ACT-resistant parasite threatens Nigeria’s goal to eliminate malaria
…as WHO urges increased surveillance, drug trials
Nigeria’s goal of eliminating malaria is now being threatened after a new study shows disturbing evidence that malaria is rapidly becoming resistant to Artemisinin-based Combination Therapy (ACT) drugs critical for the treatment of the disease in the country.
Experts have raised concern that this new threat could render ACT drugs ineffective and spike prevalence and deaths from malaria scourge which kills over 300,000 people in Nigeria annually.
The study published earlier this month by The Lancet found that the typical 3-day treatment with ACT drugs did not totally eradicate ‘Plasmodium falciparum’, the parasite which causes severe, life-threatening malaria and is responsible for more than 95 percent of malaria cases in Nigeria.
The study is the first documented evidence of Artemisinin resistance in Africa and was carried out it Rwanda. Researchers identified mutations in the parasite’s Pfk13 gene. Due to these mutations, Plasmodium falciparum can successfully evade the only and effective drug for the treatment of uncomplicated malaria.
The researchers also reported that the drug-resistant mutations of the parasite are gaining ground in Africa. Experts describe the ACT-resistant malaria as a public health war which Nigeria may not be able to manage especially in the face of the devastating COVID-19 pandemic. They fear this could cause a setback to the fight against malaria and reverse progress already made.
Nigeria has already reported resistance to chloroquine (CQ) and sulfadoxine-pyrimethamine (SP) combination drugs, over a decade ago during which efforts made to eliminate malaria suffered a massive setback. The number of deaths and prevalence reportedly doubled and saw the country officially change the treatment of malaria from chloroquine to artemisinin-based combination therapy.
In 2019, the emergence of drug resistance accounted for more than 90 percent of malaria deaths worldwide.
An official at the World Health Organisation, who spoke with BusinessDay said though Nigeria is yet to report ACT-resistant malaria, the country needs to increase surveillance and monitor for signs of the new mutations, and launch routine drug trials to monitor their therapeutic efficacy against any emerging signs of resistance. This could enable the country avert looming threat and meet set goals.
The advice comes amid fears that the drug resistant malaria in Rwanda may be carried by travellers across borders or may already be in other African countries.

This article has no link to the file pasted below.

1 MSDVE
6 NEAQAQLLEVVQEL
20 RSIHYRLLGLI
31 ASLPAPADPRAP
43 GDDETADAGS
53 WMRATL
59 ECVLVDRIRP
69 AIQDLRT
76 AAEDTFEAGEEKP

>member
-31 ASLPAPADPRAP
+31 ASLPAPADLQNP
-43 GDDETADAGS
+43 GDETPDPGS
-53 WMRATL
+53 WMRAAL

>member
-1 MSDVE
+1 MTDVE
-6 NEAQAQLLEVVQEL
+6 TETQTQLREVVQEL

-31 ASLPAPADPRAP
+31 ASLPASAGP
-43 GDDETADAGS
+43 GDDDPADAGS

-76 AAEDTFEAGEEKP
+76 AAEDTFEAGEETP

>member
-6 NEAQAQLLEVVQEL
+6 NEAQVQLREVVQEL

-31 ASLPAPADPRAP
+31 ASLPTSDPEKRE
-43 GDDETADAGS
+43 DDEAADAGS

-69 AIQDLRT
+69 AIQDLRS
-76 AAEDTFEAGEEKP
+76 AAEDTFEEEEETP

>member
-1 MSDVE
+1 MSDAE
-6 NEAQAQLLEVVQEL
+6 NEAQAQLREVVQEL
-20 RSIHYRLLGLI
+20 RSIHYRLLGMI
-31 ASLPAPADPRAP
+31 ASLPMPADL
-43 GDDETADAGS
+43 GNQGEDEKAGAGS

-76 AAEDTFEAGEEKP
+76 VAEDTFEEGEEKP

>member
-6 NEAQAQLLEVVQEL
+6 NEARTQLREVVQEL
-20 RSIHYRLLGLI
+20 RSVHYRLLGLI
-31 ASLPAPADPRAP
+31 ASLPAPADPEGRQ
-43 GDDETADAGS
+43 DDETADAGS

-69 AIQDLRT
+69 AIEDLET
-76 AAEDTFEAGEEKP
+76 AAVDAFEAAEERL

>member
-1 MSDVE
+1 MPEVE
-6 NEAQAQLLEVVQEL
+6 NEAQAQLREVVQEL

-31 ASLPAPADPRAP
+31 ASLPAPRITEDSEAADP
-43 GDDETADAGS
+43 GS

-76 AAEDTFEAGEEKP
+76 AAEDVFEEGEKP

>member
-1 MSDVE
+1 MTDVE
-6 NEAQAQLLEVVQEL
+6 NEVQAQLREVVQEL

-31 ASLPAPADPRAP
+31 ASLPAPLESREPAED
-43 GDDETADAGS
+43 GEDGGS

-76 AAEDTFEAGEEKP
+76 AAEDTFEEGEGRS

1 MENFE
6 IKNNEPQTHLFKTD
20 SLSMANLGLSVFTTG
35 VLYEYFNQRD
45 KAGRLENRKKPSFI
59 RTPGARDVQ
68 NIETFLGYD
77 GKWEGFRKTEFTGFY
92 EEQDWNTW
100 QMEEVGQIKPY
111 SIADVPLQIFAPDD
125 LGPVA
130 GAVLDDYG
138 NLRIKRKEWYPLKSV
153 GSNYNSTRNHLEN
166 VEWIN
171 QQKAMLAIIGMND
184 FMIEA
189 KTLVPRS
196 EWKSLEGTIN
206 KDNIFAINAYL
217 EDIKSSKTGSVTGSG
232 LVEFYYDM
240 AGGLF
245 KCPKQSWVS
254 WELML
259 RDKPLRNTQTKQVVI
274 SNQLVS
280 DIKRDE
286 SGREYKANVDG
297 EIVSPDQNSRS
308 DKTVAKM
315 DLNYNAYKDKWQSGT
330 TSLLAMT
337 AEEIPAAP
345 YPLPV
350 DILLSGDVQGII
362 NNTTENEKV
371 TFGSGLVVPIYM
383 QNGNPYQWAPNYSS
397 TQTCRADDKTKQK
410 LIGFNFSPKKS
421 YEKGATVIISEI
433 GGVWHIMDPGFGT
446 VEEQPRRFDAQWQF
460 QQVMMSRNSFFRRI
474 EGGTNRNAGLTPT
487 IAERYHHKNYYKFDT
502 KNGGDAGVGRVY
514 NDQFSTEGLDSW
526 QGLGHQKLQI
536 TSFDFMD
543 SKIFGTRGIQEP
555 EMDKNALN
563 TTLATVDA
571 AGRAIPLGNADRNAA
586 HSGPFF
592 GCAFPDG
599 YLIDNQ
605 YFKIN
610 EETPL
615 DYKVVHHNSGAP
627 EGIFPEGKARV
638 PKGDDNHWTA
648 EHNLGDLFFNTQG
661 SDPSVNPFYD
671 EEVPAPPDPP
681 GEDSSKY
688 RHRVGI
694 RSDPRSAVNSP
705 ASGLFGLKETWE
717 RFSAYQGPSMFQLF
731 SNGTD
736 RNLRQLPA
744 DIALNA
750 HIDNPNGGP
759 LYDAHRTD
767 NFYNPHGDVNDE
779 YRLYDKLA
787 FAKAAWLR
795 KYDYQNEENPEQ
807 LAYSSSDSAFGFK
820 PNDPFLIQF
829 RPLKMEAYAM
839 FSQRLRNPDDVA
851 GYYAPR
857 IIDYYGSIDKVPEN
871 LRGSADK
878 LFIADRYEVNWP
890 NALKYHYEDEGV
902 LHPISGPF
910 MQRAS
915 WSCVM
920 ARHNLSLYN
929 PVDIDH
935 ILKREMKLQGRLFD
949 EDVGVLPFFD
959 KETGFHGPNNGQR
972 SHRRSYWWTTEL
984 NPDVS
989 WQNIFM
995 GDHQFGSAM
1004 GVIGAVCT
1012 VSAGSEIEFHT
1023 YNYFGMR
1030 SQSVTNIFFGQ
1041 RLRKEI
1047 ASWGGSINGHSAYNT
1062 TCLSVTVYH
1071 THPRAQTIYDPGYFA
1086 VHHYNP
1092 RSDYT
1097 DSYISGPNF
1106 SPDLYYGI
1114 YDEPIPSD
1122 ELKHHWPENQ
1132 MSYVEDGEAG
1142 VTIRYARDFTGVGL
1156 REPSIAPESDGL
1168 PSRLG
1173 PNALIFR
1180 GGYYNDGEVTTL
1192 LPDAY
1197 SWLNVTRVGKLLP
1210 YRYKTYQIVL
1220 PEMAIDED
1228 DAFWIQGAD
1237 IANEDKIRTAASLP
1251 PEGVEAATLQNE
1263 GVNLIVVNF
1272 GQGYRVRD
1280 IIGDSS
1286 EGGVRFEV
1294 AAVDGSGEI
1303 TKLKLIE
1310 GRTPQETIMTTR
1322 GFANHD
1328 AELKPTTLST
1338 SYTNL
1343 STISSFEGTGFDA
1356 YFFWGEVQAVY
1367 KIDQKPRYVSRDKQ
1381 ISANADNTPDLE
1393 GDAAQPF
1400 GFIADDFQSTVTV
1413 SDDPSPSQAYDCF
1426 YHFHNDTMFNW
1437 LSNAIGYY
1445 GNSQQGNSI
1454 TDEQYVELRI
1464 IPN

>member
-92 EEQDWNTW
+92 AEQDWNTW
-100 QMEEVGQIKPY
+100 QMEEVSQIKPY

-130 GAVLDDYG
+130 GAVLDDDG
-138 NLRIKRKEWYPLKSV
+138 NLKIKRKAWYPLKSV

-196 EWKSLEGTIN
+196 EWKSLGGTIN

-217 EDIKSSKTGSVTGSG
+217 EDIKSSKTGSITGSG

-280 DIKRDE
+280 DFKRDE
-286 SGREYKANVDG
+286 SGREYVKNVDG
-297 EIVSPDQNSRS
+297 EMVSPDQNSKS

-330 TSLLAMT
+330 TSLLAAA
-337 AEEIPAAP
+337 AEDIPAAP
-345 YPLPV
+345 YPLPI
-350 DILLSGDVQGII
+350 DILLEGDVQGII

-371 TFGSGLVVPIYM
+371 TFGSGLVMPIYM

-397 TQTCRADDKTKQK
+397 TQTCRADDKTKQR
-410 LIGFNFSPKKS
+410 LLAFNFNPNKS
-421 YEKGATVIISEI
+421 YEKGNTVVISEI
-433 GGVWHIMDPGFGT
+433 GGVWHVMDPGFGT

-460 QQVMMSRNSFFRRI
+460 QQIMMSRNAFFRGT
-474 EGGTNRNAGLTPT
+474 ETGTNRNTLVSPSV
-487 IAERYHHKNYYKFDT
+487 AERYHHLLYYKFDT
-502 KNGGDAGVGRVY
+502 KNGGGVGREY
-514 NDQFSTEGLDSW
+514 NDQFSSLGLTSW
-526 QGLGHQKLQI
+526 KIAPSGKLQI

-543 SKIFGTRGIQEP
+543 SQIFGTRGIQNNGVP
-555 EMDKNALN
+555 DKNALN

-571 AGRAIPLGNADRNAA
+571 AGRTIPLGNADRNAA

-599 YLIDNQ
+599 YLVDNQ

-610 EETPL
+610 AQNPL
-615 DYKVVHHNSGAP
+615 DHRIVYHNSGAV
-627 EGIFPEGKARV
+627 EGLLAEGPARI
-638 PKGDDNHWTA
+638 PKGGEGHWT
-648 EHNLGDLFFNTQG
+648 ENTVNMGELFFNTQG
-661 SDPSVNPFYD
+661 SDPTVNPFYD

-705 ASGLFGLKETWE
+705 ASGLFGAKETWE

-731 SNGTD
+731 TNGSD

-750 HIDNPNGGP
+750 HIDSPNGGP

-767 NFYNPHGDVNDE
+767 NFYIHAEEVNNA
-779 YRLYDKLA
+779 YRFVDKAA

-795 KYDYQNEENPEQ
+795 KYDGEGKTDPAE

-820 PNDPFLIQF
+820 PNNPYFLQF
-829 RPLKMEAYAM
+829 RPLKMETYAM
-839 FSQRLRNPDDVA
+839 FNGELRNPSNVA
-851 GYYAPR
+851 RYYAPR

The WHO official further expressed concerns that the biggest challenge that could give rise to ACT-resistant malaria in Nigeria is self-medication.
“A lot more still needs to be done, in addition to routine drug trials,” he noted. “Nigerians should stop abusing the malaria medication by taking it without prescription or confirming they have the disease. This is putting pressure on the drug and brings Nigeria closer to Artemisinin resistance”, the official observed.
According to her, the WHO recommends that patients should be tested for malaria and the test must be positive before taking any medication. Patients on medication are also encouraged to finish their dosage.
She stressed that it was also important that health authorities ensure the available ACTs are of good quality standards, as anything short of standards will greatly contribute to drug resistance.
Records show that Southeast Asia has already recorded the malaria parasite mutation since 2013 but is managing to hold it at bay with careful use of drugs that work where they are most needed.
The Federal Government puts the financial loss due to malaria annually at an estimated N132 billion in the form of treatment costs, prevention, and the loss of man-hours. But for decades Nigeria has committed a lot of resources to tackle the scourge.
Despite these efforts, Nigeria is highly endemic to malaria, contributing quite significantly to the global burden. The country accounts for 27 percent of the global malaria cases and 23 percent of global malaria deaths according to the 2020 World Malaria Report published by the World Health Organization (WHO).
Nigeria’s new malaria strategic plan (2021 – 2025) aims to reduce deaths attributable to malaria to less than 50 per 1,000 live births by 2025.
Consequently, Nigeria is not among the 25 countries identified by WHO with the potential to stamp out malaria within a five-year timeline, by 2025.
According to WHO, countries making progress include South Africa, Eswatini, Botswana, Comoros, Sao Tome and Principe, Cabo Verde,Mexico, Guatema-la, Costa Rica, Panama, Ecuador, Suriname, Belize, Honduras, Dominican Republic, Saudi Arabia, Islamic Republic of Iran, Nepal, Bhutan, Democratic People’s Republic of Korea, Republic of Korea, Thailand, Malaysia, Vanuatu and Timor-Leste.
BusinessDay, however, understands that there is a ray of hope for Nigeria as malaria vaccine trials which have reached phase three show great promise.
Ifeanyi Nsofor, a public health expert at the Nigeria Health Watch, noted that studies on malaria resistance were a source of concern. He, therefore, called for awareness around testing before treatment which must be intensified to prevent the emergence of drug-resistant malaria.
He further said eliminating malaria must not be left to the health sector alone, but requires a multi-sectorial approach such as power, environment, water, and sanitation sectors, among others. He also urged Nigeria to sustain campaign on the use of treated nets and environmental sanitation.